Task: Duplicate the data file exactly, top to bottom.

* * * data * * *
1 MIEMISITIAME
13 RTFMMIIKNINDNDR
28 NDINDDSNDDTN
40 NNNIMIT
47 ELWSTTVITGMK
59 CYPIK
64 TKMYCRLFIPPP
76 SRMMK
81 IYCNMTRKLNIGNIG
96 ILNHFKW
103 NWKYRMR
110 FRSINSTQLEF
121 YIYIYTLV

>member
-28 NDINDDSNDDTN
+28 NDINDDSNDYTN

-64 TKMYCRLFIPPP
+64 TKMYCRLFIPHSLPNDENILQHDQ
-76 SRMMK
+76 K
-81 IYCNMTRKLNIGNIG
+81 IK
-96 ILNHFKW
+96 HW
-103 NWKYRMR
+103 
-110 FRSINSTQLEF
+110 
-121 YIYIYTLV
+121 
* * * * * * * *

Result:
1 MIEMISITIAME
13 RTFMMIIKNINDNDR
28 NDINDDSNDDTN
40 NNNIMIT
47 ELWSTTVITGMK
59 CYPIK
64 TKMYCRLFIPPP
76 SRMMK
81 IYCNMTRKLNIGNIG
96 ILNHFKW
103 NWKYRMR
110 FRSINSTQLEF
121 YIYIYTLV

>member
-28 NDINDDSNDDTN
+28 NDINDDSNDYTN

-64 TKMYCRLFIPPP
+64 TKMYCRLFIPHSLPNDENILQHDQ
-76 SRMMK
+76 K
-81 IYCNMTRKLNIGNIG
+81 IK
-96 ILNHFKW
+96 HW
-103 NWKYRMR
+103 
-110 FRSINSTQLEF
+110 
-121 YIYIYTLV
+121 